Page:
Date of Award


Document Type


Degree Name

Doctor of Philosophy (PhD)


Teaching & Learning


Writing apprehension continues to be a barrier to effective student writing, and has been found to have an impact on choices of course, major, and even career. Yet the causes of writing apprehension have not been fully investigated. This study examined the relationship of comment placement, appearance, tone, and completeness to student writing apprehension levels, and to student perceptions of comment tones, which could also affect writing apprehension.

An original survey instrument was designed and tested for use in this study. It was administered to freshmen enrolled in first-semester English composition classes, as well as to seniors preparing to graduate at a small upper Midwestern university. Writing apprehension was measured using Daly and Miller's 1975 Writing Apprehension Scale. The data collected from 121 freshmen and 79 seniors was tested for correlations between aspects of instructor comments, and students' writing apprehension levels.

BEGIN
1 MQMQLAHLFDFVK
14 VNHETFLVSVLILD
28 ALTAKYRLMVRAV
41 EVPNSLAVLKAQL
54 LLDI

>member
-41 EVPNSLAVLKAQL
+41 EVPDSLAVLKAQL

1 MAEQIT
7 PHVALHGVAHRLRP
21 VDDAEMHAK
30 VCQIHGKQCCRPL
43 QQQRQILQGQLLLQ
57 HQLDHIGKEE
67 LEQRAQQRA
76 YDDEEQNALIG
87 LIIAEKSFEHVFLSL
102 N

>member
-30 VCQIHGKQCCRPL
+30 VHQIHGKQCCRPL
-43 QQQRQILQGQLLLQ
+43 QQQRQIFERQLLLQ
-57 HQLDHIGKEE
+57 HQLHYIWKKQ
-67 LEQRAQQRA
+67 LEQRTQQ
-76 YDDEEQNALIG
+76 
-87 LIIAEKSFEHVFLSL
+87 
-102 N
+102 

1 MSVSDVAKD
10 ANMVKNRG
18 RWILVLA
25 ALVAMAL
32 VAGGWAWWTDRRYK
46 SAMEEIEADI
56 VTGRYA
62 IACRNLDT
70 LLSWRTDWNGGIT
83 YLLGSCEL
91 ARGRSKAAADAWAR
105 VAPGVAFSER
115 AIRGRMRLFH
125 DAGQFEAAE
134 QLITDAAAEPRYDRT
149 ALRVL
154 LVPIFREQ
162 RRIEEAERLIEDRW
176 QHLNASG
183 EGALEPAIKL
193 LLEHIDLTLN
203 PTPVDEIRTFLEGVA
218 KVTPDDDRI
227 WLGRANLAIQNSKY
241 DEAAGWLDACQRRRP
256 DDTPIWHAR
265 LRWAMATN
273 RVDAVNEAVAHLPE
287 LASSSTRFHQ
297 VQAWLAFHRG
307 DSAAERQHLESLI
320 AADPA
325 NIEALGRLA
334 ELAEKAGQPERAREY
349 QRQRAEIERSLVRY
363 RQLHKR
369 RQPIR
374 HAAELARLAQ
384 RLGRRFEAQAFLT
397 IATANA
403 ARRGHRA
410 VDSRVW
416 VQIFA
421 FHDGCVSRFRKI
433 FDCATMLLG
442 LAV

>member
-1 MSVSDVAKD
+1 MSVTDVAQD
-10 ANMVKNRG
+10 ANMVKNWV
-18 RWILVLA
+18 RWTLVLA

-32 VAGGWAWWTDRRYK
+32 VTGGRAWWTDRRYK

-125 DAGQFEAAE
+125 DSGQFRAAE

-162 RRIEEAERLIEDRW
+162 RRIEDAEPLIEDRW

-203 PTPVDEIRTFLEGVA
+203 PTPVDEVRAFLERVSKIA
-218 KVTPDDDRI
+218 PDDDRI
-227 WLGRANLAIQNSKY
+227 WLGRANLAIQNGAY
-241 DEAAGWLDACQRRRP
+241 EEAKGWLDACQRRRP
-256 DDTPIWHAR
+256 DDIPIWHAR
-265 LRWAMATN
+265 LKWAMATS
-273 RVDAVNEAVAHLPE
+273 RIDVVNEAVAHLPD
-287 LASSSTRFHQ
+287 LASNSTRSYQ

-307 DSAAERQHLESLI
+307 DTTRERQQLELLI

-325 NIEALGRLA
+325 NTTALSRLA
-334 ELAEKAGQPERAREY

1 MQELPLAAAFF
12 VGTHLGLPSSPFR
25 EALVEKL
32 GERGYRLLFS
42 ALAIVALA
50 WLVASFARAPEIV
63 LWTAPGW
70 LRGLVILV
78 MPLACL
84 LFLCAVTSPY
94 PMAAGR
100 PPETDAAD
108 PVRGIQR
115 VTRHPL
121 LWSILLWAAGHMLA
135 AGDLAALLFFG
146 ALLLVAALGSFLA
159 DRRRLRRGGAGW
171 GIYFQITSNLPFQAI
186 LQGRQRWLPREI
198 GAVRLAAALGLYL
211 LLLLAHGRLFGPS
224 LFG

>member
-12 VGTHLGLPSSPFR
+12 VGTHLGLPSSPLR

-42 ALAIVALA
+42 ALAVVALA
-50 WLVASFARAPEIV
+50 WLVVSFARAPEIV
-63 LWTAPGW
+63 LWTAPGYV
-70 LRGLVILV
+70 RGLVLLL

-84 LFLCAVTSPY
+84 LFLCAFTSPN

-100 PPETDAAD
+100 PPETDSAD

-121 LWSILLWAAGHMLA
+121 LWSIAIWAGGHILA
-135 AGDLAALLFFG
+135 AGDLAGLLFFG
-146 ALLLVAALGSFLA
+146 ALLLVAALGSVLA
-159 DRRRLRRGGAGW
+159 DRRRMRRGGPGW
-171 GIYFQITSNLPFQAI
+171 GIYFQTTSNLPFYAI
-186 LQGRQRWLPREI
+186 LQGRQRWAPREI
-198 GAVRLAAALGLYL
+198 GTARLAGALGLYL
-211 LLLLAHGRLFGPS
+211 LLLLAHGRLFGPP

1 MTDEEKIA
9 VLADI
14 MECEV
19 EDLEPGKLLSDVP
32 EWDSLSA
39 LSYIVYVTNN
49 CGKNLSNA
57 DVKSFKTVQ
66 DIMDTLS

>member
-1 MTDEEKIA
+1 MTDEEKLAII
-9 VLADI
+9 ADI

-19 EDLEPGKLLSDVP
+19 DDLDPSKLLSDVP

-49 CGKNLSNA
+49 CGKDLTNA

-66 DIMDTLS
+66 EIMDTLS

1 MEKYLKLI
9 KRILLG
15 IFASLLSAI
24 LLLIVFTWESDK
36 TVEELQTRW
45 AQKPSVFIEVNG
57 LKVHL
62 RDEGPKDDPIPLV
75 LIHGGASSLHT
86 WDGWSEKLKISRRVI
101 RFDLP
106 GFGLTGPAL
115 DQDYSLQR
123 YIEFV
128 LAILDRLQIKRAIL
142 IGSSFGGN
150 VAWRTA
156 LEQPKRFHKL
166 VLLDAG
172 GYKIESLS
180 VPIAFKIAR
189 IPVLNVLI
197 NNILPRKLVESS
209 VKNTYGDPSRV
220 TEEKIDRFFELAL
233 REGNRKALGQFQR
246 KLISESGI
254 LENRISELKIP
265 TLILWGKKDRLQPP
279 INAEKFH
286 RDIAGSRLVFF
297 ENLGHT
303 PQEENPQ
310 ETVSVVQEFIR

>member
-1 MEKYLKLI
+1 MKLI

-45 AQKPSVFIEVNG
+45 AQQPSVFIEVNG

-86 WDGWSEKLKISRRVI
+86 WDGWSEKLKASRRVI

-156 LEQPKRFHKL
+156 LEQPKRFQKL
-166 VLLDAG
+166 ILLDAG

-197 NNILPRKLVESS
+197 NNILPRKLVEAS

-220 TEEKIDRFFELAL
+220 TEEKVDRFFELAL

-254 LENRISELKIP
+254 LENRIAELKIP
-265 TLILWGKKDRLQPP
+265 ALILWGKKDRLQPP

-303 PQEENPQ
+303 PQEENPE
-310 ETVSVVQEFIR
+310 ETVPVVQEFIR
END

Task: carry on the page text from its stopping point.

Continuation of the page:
The results of those statistical analyses seemed to indicate that some specific aspects of instructor comments could be related to student perceptions of the tone of those comments. Of the aspects of instructor comments that were considered, only comment tone had a direct relationship with writing apprehension scores, but a number of other aspects of teacher comments, including placement, color, and completeness, were found to be related to student perceptions of tone, and thus indirectly related to writing apprehension levels.

Included in

Psychology Commons